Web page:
Footnotes of an America United

  There were these footnotes to the story of America's war on terrorism. 

 The New York newspaper The Village Voice reports that the war in Afghanistan is causing agony among some feminists.  The paper cites the case of Hibak Osman (ph), director of something called the Center for the Strategic Initiatives of Women, located here in Washington.

Last year in a speech at the U.N., Osman said that the only war she could justify was one to oust the Taliban in Afghanistan.  Now, though, she says, "I was just making a point," adding,  "but do I support war?  No no. War is not OK under any circumstances." 

And how bad are the living conditions in Afghanistan?  Craig Nelson of the Atlanta Journal Constitution reports that the bathroom conditions are, "not for the squeamish or shy, so much so that a reporter for Japan's Kyoto News has bought her own toilet seat, and can frequently be seen carrying it over her shoulder."

And reporter Don Melvin in Pakistan says the locals have been generally friendly, but when he covers protests, "psychology can be unpredictable and frightening," so  "when people in a demonstration asked me where I was from, I looked them right in the eye and said 'Sweden.'  It seemed to make them happy."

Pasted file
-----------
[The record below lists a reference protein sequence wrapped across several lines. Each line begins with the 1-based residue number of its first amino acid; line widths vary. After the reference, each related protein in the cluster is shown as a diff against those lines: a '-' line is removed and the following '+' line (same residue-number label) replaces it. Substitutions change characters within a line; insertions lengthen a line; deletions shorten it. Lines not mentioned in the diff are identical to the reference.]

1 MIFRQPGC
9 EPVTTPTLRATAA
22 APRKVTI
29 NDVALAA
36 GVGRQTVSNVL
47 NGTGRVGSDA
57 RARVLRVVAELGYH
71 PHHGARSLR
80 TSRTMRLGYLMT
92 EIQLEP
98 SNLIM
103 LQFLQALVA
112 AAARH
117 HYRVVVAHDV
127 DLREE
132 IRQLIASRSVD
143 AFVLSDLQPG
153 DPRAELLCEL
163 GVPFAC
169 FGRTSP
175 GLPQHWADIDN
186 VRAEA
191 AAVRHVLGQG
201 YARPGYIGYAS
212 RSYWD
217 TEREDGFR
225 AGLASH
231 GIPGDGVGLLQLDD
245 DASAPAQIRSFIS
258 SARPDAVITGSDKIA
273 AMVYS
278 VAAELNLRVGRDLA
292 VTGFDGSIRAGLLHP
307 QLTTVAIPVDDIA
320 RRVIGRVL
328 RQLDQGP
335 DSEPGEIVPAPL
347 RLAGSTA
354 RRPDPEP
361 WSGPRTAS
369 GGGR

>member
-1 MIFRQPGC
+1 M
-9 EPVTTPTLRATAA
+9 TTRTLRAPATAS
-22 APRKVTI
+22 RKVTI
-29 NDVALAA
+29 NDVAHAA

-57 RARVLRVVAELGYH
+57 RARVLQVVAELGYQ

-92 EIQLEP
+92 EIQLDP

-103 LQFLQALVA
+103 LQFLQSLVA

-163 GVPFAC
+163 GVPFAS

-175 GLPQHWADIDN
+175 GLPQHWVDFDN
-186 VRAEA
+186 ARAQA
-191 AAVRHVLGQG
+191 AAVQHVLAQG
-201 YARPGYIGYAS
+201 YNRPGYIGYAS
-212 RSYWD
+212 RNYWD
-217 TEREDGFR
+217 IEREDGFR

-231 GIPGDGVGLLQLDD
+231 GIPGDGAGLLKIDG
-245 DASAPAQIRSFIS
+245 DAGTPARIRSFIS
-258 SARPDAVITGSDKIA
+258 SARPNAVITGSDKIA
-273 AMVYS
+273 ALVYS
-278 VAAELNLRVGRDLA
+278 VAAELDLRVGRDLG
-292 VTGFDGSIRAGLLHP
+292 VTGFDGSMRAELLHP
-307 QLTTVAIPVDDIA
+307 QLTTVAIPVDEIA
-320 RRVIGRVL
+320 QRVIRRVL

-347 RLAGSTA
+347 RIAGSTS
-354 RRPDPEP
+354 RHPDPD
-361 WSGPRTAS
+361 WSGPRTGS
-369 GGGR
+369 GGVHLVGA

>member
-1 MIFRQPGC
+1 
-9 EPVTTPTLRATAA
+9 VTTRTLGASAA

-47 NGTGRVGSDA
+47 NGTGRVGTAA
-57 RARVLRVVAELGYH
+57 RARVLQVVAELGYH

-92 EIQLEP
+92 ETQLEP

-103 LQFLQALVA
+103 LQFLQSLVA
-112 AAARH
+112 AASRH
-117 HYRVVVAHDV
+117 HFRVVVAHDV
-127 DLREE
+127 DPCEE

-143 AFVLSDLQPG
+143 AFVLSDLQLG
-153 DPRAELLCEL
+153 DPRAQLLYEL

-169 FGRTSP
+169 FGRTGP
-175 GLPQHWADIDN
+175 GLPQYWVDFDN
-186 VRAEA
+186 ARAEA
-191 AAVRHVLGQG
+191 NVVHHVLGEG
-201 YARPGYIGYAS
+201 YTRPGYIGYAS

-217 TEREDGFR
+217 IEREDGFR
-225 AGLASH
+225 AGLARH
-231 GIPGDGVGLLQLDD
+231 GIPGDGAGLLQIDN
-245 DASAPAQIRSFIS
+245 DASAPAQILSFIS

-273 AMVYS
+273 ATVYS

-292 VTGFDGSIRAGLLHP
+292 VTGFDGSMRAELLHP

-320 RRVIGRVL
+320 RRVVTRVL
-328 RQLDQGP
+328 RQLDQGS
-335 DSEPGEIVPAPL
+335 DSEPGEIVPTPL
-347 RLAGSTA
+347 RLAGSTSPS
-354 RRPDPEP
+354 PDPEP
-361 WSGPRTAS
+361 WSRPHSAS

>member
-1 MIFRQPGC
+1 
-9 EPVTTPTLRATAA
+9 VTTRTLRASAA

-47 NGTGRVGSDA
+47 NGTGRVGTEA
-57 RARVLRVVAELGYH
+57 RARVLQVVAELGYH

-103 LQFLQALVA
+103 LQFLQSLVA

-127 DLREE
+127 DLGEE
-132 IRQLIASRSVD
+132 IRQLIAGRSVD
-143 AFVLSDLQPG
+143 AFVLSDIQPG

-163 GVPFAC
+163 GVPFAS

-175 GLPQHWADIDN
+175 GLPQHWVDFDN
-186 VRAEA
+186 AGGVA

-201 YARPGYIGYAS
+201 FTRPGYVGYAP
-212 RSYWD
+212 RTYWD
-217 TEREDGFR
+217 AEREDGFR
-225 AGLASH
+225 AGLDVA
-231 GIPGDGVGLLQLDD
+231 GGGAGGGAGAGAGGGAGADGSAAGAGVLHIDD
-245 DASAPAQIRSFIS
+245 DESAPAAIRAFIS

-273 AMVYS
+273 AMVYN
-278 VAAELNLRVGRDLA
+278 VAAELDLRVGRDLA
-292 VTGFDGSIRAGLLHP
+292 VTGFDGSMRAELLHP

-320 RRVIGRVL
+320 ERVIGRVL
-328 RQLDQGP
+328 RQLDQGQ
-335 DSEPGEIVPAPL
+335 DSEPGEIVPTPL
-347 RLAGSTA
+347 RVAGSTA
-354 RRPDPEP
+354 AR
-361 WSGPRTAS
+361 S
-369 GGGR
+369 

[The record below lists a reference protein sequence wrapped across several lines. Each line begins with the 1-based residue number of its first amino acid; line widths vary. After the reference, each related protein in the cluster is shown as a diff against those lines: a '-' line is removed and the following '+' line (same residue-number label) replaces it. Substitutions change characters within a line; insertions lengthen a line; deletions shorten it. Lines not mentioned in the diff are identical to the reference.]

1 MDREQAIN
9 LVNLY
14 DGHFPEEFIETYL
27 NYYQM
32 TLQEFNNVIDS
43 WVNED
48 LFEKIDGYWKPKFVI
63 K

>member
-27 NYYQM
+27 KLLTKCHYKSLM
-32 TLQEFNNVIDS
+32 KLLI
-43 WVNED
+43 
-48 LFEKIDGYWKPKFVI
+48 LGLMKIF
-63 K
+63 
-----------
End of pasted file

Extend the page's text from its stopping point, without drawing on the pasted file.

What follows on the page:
The FBI is turning down help from former agents who have volunteered to help the Bureau, whose manpower has been seriously strained since September 11th.  The Los Angeles Times reports that as many as 350 former agents have volunteered to assist, but have been told thanks, but no thanks.  That "there's not an express need at this juncture," in the words of an F.B.I. spokesman.

Meanwhile, says the paper, the C.I.A. is eagerly bringing back some of the hundreds of former C.I.A. agents who have asked to help in the intelligence effort.

And the White House acknowledged that President Bush has expressed dismay to Saudi Arabia over allegedly inaccurate stories in the U.S. media, saying the Saudis have not cooperated fully in the war on terror.  Meanwhile, this is the kind of thing that appears in the state-controlled Saudi media: a cartoon in the English language Arab news depicting a blood-soaked Ariel Sharon eating a human arm while President Bush kisses his hand.